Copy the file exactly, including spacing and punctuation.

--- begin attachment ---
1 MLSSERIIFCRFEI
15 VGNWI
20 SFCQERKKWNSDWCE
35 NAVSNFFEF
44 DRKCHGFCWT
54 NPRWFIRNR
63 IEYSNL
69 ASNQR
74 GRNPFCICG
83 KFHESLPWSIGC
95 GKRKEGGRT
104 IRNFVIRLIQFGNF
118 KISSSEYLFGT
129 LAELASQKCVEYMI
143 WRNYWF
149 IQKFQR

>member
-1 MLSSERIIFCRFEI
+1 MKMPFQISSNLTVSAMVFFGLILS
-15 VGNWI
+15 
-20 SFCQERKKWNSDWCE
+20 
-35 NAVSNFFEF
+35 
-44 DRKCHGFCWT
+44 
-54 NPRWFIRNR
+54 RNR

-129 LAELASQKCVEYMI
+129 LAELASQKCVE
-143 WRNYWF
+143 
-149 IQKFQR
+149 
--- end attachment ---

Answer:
1 MLSSERIIFCRFEI
15 VGNWI
20 SFCQERKKWNSDWCE
35 NAVSNFFEF
44 DRKCHGFCWT
54 NPRWFIRNR
63 IEYSNL
69 ASNQR
74 GRNPFCICG
83 KFHESLPWSIGC
95 GKRKEGGRT
104 IRNFVIRLIQFGNF
118 KISSSEYLFGT
129 LAELASQKCVEYMI
143 WRNYWF
149 IQKFQR

>member
-1 MLSSERIIFCRFEI
+1 MKMPFQISSNLTVSAMVFFGLILS
-15 VGNWI
+15 
-20 SFCQERKKWNSDWCE
+20 
-35 NAVSNFFEF
+35 
-44 DRKCHGFCWT
+44 
-54 NPRWFIRNR
+54 RNR

-129 LAELASQKCVEYMI
+129 LAELASQKCVE
-143 WRNYWF
+143 
-149 IQKFQR
+149 